You can also weigh yourself before and after a workout since much of the weight lost during an exercise routine is from water loss. Aim to drink approximately 16 to 24 ounces for every pound of weight lost during your exercise routine.

How Much Water Should You Drink in a Day?

Water is the best beverage of choice. Your body cannot sustain life for longer than one week without water. Plus, other beverages such as milk or juice contain calories and possibly sugar. These drinks have their benefits, such as calcium and vitamins, but do not replenish your body the way water does. If you struggle to avoid caffeinated drinks such as soda, pop coffee and some teas, keep in mind that caffeine can remove water from your system and contribute to dehydration.

Dehydration

A quick way to tell if you are dehydrated is to examine your urine color. In general, your urine should be a pale yellow color. If urine is dark yellow or at the extreme of brown, you are dehydrated. Immediately rehydrate with water, or seek medical attention. Typically water is readily available from your tap or is inexpensive to purchase.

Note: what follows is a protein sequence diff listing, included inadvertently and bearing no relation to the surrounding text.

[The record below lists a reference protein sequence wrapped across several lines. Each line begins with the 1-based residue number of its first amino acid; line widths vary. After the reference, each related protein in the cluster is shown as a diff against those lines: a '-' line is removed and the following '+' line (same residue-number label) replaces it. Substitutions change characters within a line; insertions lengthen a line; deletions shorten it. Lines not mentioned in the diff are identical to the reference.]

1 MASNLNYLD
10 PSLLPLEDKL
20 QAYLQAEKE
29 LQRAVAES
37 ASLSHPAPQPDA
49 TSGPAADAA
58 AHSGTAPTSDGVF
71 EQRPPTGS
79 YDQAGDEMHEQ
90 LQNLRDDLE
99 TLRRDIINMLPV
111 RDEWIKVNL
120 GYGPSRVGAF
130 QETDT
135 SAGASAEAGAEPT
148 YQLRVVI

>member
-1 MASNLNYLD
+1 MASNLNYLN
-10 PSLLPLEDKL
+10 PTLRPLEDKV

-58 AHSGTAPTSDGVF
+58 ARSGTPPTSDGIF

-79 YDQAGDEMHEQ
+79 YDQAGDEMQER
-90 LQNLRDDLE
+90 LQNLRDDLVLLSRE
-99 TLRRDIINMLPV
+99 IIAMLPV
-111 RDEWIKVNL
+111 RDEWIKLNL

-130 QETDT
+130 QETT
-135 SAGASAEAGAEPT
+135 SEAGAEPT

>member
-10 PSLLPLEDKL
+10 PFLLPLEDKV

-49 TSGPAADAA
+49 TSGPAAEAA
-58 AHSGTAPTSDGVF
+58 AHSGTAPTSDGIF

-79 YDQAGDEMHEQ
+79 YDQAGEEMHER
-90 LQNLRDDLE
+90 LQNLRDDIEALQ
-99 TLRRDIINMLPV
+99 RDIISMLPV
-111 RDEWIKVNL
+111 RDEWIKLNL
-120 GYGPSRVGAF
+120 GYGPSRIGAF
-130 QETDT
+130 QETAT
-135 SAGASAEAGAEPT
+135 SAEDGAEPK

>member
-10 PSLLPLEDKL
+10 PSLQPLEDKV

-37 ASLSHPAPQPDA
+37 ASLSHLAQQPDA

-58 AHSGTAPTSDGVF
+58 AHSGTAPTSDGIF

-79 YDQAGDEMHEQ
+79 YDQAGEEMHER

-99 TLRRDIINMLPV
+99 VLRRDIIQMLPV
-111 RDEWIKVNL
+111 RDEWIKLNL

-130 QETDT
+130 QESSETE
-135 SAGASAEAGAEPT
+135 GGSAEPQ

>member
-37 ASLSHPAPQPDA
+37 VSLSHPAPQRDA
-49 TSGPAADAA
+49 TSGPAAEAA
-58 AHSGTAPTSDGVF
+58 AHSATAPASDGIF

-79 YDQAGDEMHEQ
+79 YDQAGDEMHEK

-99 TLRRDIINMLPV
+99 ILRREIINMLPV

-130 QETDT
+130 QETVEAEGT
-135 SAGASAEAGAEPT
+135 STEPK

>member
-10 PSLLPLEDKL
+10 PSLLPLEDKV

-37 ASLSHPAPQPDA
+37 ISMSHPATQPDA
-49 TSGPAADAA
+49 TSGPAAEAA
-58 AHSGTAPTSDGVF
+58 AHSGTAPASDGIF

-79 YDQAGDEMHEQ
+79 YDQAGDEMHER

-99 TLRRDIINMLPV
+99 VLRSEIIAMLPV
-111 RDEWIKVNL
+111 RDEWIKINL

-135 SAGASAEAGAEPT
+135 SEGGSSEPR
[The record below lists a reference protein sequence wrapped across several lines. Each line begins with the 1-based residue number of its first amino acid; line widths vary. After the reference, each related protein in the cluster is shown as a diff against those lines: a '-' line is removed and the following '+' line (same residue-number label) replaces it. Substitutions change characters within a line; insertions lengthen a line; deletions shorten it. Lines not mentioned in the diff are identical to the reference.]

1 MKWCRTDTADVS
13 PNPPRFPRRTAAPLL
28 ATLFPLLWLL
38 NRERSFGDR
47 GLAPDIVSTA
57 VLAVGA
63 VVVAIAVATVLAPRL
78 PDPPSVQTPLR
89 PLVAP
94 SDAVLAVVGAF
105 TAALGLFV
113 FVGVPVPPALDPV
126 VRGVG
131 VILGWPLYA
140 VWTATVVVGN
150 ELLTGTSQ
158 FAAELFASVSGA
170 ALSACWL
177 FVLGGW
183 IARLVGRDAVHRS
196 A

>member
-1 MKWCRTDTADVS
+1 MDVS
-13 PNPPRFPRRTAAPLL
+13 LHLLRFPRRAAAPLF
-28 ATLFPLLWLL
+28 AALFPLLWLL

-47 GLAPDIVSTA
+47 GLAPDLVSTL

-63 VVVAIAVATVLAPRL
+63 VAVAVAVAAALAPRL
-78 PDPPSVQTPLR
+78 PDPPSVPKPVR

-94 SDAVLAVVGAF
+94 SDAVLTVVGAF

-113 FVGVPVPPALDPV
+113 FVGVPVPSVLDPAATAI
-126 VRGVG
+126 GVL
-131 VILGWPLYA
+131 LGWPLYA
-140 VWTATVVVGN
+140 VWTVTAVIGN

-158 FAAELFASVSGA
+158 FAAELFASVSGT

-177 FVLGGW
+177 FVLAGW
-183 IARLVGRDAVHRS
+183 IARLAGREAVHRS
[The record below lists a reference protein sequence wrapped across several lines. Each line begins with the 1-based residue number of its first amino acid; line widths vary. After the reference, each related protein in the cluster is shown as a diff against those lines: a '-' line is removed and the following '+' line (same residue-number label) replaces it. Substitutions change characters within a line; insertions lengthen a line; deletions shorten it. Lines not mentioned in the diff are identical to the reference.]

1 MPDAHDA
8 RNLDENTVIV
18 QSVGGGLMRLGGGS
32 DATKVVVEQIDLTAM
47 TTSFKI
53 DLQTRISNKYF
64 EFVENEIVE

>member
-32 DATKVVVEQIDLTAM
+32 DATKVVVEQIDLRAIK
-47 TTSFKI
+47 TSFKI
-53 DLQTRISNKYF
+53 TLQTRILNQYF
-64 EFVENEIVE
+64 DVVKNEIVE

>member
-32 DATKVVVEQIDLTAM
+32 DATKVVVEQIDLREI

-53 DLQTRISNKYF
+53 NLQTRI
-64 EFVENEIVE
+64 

If you experience signs of dehydration such as muscle cramps, loss of coordination, decreased performance, brain fog, or severe headache, increase your fluid intake. Dehydration is more apt to occur in high altitude and extremely high-temperature places. Also, you can lose more than a quart of water during a workout.

Your performance can be severely affected by your hydration levels. According to the American College on Sports Medicine, a study on dehydrated athletes showed that subjects who drank water could exercise for three minutes more than those who only rinsed their mouths with water.

If dehydration continues, your body cannot cool itself through sweating, and you risk heat stroke or heat exhaustion. This is not an adequate indicator, as if you are thirsty or have a dry mouth, you are already on your way to dehydration.

Over-hydration

Known as water intoxication or hyponatremia, over-hydration is also dangerous to your body as the electrolyte concentration is not in balance. You have too little sodium in your bloodstream since the water dilutes it.